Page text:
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Northern Goshawk

Kingdom: Animalia    Phylum: Chordata   Class: Aves (Birds)    Order: Falconiformes   Family: Accipitridae

Northern Goshawk (Accipiter gentilis) is a winter visitor and local resident in India.

Size: 52-62 cm.

Northern Goshawk is an agile, woodland hawks in the genus Accipiter (Latin for "hawk"). Their flight is characterized by several stiff, quick and powerful wing beats followed by glides. The common name "goshawk" is derived from the Old English words "gosh" (goose) and "hafoc" (have or grasp) and refers to their ability to seize medium-sized birds with clutching talons when hunting. It inhabits deep, conifer-dominated, mixed woodlands and forest margins.

Identification: Northern Goshawk, the largest Accipiter, is a relatively stocky hawk with a broad body, a short, wedge-shaped tail, and long, rounded wings. In adults, a conspicuous, speckled eyebrow, flaring behind the bright-red eye, separates the dark crown from the slate-gray nape, back and wings. Dense gray bars streak the whitish neck, breast, belly, flanks and underwings. Juveniles have golden eyes and mottled-brown crowns, napes, backs and wings. Underneath, their buffy necks, breasts, bellies, flanks and underwings are heavily streaked in thick blackish-brown. In all plumages, the undertail is thickly banded in black and white.

Calls: At the nest, adult Northern Goshawks make a high-pitched, loud and cackling "kye, kye, kye" noise. Displaying adults, give a repeated, gull-like "KREE-ah" call. When near the nest, males cluck a wooden "guck" note. Juveniles beg with plaintive, "kree-ah" screams.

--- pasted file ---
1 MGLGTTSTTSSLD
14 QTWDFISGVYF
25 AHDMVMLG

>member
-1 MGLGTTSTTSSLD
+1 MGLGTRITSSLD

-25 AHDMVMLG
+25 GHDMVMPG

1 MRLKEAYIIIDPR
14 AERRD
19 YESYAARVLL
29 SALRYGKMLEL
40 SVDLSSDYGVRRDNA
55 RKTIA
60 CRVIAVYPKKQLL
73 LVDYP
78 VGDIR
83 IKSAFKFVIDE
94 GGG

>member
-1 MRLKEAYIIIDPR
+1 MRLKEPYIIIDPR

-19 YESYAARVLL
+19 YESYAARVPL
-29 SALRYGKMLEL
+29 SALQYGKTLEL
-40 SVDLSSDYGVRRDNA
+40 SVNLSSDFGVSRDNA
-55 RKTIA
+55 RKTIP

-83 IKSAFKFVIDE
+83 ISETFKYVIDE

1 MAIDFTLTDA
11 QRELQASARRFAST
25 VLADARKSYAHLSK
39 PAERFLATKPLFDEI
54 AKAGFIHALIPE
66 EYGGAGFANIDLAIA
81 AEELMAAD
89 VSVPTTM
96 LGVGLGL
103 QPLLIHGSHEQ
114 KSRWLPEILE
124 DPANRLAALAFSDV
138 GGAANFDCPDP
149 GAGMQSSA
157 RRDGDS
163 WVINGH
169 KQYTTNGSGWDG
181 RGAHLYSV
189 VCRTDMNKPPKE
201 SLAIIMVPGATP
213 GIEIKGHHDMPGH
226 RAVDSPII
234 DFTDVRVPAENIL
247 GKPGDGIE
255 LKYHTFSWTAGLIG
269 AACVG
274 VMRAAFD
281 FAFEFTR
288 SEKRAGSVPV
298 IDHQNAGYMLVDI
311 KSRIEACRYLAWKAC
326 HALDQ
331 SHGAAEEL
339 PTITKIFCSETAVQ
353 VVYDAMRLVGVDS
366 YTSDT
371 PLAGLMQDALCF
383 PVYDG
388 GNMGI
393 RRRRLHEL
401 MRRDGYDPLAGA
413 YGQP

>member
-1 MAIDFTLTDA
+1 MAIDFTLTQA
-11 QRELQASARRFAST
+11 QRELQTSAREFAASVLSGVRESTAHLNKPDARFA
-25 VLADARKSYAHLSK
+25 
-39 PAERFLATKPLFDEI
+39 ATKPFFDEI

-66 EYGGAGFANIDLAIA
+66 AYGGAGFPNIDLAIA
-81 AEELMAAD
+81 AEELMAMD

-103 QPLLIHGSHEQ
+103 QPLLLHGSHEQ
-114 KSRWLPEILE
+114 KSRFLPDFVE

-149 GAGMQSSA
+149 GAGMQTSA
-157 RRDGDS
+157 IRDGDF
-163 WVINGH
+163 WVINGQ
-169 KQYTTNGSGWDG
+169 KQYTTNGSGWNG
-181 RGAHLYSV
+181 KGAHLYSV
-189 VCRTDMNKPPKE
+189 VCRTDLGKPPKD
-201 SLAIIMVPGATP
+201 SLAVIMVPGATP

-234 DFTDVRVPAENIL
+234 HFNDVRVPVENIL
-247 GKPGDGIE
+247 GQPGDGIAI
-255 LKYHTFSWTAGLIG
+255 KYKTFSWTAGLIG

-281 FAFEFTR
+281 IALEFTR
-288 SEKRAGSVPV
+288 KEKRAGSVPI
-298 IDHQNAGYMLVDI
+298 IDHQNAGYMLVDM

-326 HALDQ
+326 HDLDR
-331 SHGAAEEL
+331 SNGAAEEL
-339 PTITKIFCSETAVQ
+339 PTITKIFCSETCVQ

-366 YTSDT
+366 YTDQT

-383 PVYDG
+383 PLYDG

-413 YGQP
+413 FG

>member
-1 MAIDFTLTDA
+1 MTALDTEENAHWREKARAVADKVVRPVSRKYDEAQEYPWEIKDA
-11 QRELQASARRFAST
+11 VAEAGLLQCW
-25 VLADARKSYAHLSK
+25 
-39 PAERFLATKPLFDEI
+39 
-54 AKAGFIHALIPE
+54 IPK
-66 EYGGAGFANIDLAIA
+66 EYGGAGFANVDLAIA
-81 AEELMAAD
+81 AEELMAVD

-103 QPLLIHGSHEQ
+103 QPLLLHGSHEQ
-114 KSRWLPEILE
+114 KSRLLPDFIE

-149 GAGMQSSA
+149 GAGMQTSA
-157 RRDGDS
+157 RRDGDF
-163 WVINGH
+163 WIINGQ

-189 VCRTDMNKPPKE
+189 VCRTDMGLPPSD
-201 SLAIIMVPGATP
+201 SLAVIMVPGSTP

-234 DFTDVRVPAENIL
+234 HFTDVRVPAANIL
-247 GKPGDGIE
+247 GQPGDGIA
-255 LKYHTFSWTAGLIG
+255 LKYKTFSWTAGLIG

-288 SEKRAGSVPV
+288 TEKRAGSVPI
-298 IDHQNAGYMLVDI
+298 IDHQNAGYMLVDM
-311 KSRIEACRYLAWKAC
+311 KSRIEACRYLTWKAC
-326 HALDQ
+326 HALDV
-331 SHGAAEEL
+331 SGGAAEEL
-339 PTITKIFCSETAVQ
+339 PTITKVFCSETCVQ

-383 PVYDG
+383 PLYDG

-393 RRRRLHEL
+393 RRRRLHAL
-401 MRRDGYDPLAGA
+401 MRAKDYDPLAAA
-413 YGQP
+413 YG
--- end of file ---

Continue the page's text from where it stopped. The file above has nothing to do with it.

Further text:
Breeding: Northern Goshawks build slightly-hollowed, compact nesting platforms in the clefts of large, coniferous or deciduous trees. Nest sites often are reused annually. Both parents select a high nest site with a commanding view and assemble the nest of sticks and twigs. Softly lined with strips of bark, spruce sprigs, grass and feathers, the nest shelters the 2-5, 59 mm eggs of the clutch. The eggs are bluish-white to off-white and may occasionally be nest-stained or spotted in brown. The pair bond between the male and female is long-term. While the female is the primary incubator, the male assists her during the 36-38 day incubation period. Though cared for by both parents, the female primarily broods and feeds the young. Although young birds fledge in 35-42 days after hatching, they continue to be dependent upon their parents for 30-40 days post-fledging. If the nest is threatened, the female will vehemently attack intruders, including humans.

Food: Northern Goshawks prey upon medium-sized, ground-dwelling birds and mammals as large as hares. They forage low in deep woodlands, and hunt birds in ambush attacks, either in mid-air or from their perches. In search of prey, these hawks fly in fast, horizontal flight low over the ground. When prey is spotted, they fly swiftly to overtake smaller birds. In spectacular aerial "stoops," in which they rapidly dive on flying birds from above, they strike and kill their prey in mid-air with a lethal blow from the talons. The smaller and more agile male is able to capture swifter prey.

Anseriformes Apodiformes Bucerotiformes Caprimulgiformes Charadriiformes Ciconiiformes Columbiformes Coraciiformes Cuculiformes
Falconiformes Galliformes Gaviiformes Gruiformes Passeriformes Pelecaniformes Phoenicopteriformes Piciformes Podicipediformes
Procellariiformes Psittaciformes Pteroclidiformes  Strigiformes  Trogoniformes Turniciformes Upupiformes

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